Treatments for Type 2 Diabetes in Children

Treating your child's type 2 diabetes

Treating type 2 diabetes is an ongoing process of management and education that involves not only the child with diabetes, but also family members, and often the condition can be controlled through losing weight, improved nutrition and increased exercise and activity levels.

Through education, dietary consultation and behavior modification therapy, our team can empower you and your child to successfully manage your child's diabetes. Our registered nutritionists and dieticians will work with you to develop a meal plan based on your child's specific needs. And our diabetes nurse-educators will work with you and your family to increase your knowledge and confidence, so you can best care for your child.

After stabilizing your child, the goal of treating her for type 2 diabetes will be to keep blood-sugar levels as close to normal as possible. Your child's diabetes team will help you control her blood sugar (glucose) through:

  • meal planning
    • healthful food choices
    • portion control
    • meals at regular intervals
    • reduced snacking
  • increased and regular physical activity, which improves the body's insulin acceptance
  • weight management
  • routine health care, including frequent monitoring of blood-sugar levels

But sometimes even these steps these aren't enough—and your child's doctor will need to prescribe oral medications and/or insulin.

What’s a healthful diet for kids with type 2 diabetes?

Proper meal-planning is very important if your child has diabetes, since the type and amount of food your child eats affects her blood sugar levels. If she eats too much, her blood sugar may go up too high. If she skips meals, her blood sugar may go too low. Good blood sugar control requires a balance of food, exercise and medication. Healthy meals include foods that contain the right amounts of carbohydrates, protein and fat. 

Understanding your child's feelings and condition

Regardless of your child's age, a diagnosis of diabetes can be devastating. Your child may resist all the lifestyle changes that must come with a diagnosis of type 2 diabetes. She may experience feelings of:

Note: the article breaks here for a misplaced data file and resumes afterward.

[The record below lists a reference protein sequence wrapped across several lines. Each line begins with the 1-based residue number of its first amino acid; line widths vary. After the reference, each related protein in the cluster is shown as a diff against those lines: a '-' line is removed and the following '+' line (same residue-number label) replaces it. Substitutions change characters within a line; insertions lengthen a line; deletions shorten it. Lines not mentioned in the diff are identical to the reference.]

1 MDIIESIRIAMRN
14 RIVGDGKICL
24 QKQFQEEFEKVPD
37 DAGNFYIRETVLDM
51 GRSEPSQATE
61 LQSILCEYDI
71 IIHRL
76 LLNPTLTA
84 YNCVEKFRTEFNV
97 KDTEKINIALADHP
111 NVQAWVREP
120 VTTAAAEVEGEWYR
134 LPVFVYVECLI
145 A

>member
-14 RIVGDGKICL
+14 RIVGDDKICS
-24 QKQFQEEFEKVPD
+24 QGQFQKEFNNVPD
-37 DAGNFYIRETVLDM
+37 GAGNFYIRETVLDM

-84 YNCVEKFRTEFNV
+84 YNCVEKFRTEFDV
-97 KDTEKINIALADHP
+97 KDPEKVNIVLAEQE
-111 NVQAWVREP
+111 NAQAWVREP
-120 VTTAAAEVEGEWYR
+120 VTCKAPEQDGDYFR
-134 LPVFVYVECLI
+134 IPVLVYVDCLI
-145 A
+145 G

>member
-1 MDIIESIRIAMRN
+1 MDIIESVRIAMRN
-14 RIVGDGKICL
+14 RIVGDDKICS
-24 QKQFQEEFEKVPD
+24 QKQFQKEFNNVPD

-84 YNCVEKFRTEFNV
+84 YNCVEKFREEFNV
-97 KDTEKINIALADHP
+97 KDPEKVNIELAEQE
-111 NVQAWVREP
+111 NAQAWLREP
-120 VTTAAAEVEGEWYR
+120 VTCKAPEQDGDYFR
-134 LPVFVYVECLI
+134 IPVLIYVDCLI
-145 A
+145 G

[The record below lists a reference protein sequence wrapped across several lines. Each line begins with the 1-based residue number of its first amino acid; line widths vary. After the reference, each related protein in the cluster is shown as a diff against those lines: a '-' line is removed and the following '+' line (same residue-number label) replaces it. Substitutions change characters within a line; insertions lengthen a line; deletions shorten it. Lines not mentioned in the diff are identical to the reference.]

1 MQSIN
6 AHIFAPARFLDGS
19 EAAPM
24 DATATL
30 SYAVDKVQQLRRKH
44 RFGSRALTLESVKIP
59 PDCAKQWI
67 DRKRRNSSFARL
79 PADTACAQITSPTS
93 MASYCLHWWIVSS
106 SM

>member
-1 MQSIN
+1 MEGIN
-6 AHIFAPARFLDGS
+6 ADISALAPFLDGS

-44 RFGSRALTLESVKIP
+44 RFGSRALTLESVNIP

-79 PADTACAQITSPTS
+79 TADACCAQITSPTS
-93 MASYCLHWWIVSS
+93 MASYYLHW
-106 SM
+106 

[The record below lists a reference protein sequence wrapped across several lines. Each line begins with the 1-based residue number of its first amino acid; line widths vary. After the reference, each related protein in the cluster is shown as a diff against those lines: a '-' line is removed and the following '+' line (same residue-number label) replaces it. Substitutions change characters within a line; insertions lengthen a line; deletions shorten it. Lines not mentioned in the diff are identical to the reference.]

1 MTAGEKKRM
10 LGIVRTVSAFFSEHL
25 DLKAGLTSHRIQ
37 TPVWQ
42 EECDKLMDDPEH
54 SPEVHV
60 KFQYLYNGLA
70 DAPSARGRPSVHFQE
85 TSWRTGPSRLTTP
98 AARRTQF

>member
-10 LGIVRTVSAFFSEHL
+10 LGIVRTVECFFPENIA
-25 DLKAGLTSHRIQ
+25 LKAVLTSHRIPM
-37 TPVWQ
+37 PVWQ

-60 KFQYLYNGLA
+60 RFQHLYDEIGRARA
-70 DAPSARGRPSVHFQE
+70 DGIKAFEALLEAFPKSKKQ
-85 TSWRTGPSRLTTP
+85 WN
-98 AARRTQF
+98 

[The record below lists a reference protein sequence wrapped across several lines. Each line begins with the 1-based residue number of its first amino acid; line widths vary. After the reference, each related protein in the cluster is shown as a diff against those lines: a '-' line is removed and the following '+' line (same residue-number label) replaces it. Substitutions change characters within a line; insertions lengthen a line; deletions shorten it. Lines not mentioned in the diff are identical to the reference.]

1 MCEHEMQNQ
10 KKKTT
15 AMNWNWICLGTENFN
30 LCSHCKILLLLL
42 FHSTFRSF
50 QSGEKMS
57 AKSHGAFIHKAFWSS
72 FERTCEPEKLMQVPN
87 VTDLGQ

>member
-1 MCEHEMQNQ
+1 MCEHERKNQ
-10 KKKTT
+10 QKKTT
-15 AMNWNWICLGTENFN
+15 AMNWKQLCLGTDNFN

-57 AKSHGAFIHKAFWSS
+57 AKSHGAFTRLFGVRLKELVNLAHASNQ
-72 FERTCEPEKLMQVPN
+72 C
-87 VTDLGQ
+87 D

• vulnerability
  • anger
  • difference from peers (“Why me?”)

If your child is a teen with diabetes, the normal challenges of the teenage years can even more intense. Teens want to belong, and being different in any way from one's peers can be emotionally stressful. She may:

  • become rebellious and refuse to comply
  • experience denial of the disease
  • become aggressive in reaction to the stress of managing diabetes

Blood sugar control is especially hard during adolescence. Researchers believe the growth hormone produced during adolescence that stimulates bone and muscle growth may also act as an anti-insulin agent. Blood sugar levels become harder to control—resulting in blood sugar levels that swing from too low to too high. This lack of control over blood sugar levels can be very frustrating for your teen.

Family interdependence is the key

Although a child who's diagnosed with type 2 diabetes needs supervised medical care, the ideal relationship between parents and child is one of interdependence—with family members working together as a team—especially with a healthful diet—to help the child live normally and happily. With your encouragement and our diabetes team's guidance, your child will learn how to take care of her diabetes—and her increasing independence will improve her self-esteem.

Work together towards prevention

Your child may be able to prevent or delay type 2 diabetes by eliminating or reducing her risk factors—particularly by losing weight and increasing exercise. The Type 2 Diabetes Program at Children's can work with you and your child to develop a plan for this. Your child's diabetes team is committed to helping you control and manage her type 2 diabetes—so your whole family can thrive.